Tens of thousands of such legal raids happen every year and of those only a handful are ever challenged as being illegal. In fact the overwelming majority show that the original probable cause that supported the no-knock warrant was accurate.

    I think at this point bad warrants and abuse of police powers getting them is pretty minor problem.
    applause!!!
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  16. #15  
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    Quote Originally Posted by Lynx_Fox View Post
    There's a time to be polite, knock at the door and ask questions. Andy Griffith is a good choice for that role.

    There's a time to knock down that door if it's locked, secure the inhabitants and collect the evidence before it's destroyed--Andy wouldn't be the best choice for that job. The 4th amendment isn't an absolute to protect someone from no-knock warrants, it's to protect someone from no-knock warrants for unreasonable probable cause that a crime is being committed.

    Tens of thousands of such legal raids happen every year and of those only a handful are ever challenged as being illegal. In fact the overwelming majority show that the original probable cause that supported the no-knock warrant was accurate.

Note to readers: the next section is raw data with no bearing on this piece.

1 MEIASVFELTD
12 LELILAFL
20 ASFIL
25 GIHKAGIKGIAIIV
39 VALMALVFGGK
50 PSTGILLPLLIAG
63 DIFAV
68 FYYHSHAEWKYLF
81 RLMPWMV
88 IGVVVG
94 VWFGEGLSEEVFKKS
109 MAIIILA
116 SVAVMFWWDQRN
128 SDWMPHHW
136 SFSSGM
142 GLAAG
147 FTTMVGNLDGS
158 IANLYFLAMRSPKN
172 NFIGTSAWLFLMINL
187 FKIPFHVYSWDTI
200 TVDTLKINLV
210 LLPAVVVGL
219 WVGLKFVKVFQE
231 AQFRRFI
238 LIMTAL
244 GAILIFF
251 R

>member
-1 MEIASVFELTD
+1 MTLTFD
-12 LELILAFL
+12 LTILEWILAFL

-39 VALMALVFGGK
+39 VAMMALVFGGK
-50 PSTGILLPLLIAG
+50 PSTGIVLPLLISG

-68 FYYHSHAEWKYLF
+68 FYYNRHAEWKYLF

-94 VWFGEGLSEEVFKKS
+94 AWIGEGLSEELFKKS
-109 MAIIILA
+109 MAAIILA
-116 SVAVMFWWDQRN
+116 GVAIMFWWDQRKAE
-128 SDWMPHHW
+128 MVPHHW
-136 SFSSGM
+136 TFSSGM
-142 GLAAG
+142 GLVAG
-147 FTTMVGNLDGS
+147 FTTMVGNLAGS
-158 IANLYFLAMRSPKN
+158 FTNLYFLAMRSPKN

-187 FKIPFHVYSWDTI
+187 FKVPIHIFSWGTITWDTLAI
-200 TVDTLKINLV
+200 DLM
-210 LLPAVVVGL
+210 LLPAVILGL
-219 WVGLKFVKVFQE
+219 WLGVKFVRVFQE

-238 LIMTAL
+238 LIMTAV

I think at this point bad warrants and abuse of police powers getting them is pretty minor problem.
    The problem isn't the warrant. The problem is the safety of the person in that home. If you charge in unannounced and the guy's armed, and he draws and fires (which is the sensible thing to do in a home invasion), now the police have no choice but to return fire, and instead of trial we're holding a funeral.

    Demanding that the home owner confirm the identity of intruders is ridiculous. It makes self defense of any kind just that much harder.

    The government keeps wearing away at the citizens' ability to take self defense into our own hands, forcing us to depend more and more on the police. The more we depend on the police, the less the power we have to push back against the government. As long as the people are able to manage temporarily without police, they are always free to fire their police force and hire a new one. It's a very important threat to be able to make. But if we depend utterly on the police for our safety, then we can't fire them even if they're corrupt.

    Every employee likes to be in a position where they can't be fired. But if you let them get there, then you're at their mercy. Not the other way around.
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  17. #16  
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    Quote Originally Posted by kojax View Post
    Quote Originally Posted by Lynx_Fox View Post
    There's a time to be polite, knock at the door and ask questions. Andy Griffith is a good choice for that role.

    There's a time to knock down that door if it's locked, secure the inhabitants and collect the evidence before it's destroyed--Andy wouldn't be the best choice for that job. The 4th amendment isn't an absolute to protect someone from no-knock warrants, it's to protect someone from no-knock warrants for unreasonable probable cause that a crime is being committed.